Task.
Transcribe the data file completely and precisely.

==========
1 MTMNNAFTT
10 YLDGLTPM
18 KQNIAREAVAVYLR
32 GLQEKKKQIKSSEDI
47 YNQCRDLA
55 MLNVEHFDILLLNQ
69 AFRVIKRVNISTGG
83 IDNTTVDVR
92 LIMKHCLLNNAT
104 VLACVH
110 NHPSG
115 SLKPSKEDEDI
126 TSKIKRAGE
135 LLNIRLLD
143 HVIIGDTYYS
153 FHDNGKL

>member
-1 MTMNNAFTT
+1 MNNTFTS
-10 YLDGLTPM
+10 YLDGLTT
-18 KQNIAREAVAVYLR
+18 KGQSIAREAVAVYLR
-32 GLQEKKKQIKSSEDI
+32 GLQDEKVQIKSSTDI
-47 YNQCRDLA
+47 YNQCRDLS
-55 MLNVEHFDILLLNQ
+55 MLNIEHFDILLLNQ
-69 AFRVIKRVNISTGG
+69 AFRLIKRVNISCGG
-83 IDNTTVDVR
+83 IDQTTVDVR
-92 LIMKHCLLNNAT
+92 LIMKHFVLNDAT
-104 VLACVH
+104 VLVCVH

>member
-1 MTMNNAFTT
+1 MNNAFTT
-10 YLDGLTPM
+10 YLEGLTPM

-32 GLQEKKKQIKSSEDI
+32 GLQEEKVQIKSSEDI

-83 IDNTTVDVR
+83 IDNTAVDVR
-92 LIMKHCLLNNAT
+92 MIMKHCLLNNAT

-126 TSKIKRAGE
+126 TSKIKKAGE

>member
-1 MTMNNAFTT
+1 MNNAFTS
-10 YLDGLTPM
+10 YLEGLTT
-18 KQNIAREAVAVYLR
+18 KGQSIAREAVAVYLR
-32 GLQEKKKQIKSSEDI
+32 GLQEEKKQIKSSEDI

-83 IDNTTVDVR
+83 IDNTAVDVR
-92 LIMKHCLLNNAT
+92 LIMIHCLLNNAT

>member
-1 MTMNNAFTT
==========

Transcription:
1 MTMNNAFTT
10 YLDGLTPM
18 KQNIAREAVAVYLR
32 GLQEKKKQIKSSEDI
47 YNQCRDLA
55 MLNVEHFDILLLNQ
69 AFRVIKRVNISTGG
83 IDNTTVDVR
92 LIMKHCLLNNAT
104 VLACVH
110 NHPSG
115 SLKPSKEDEDI
126 TSKIKRAGE
135 LLNIRLLD
143 HVIIGDTYYS
153 FHDNGKL

>member
-1 MTMNNAFTT
+1 MNNTFTS
-10 YLDGLTPM
+10 YLDGLTT
-18 KQNIAREAVAVYLR
+18 KGQSIAREAVAVYLR
-32 GLQEKKKQIKSSEDI
+32 GLQDEKVQIKSSTDI
-47 YNQCRDLA
+47 YNQCRDLS
-55 MLNVEHFDILLLNQ
+55 MLNIEHFDILLLNQ
-69 AFRVIKRVNISTGG
+69 AFRLIKRVNISCGG
-83 IDNTTVDVR
+83 IDQTTVDVR
-92 LIMKHCLLNNAT
+92 LIMKHFVLNDAT
-104 VLACVH
+104 VLVCVH

>member
-1 MTMNNAFTT
+1 MNNAFTT
-10 YLDGLTPM
+10 YLEGLTPM

-32 GLQEKKKQIKSSEDI
+32 GLQEEKVQIKSSEDI

-83 IDNTTVDVR
+83 IDNTAVDVR
-92 LIMKHCLLNNAT
+92 MIMKHCLLNNAT

-126 TSKIKRAGE
+126 TSKIKKAGE

>member
-1 MTMNNAFTT
+1 MNNAFTS
-10 YLDGLTPM
+10 YLEGLTT
-18 KQNIAREAVAVYLR
+18 KGQSIAREAVAVYLR
-32 GLQEKKKQIKSSEDI
+32 GLQEEKKQIKSSEDI

-83 IDNTTVDVR
+83 IDNTAVDVR
-92 LIMKHCLLNNAT
+92 LIMIHCLLNNAT

>member
-1 MTMNNAFTT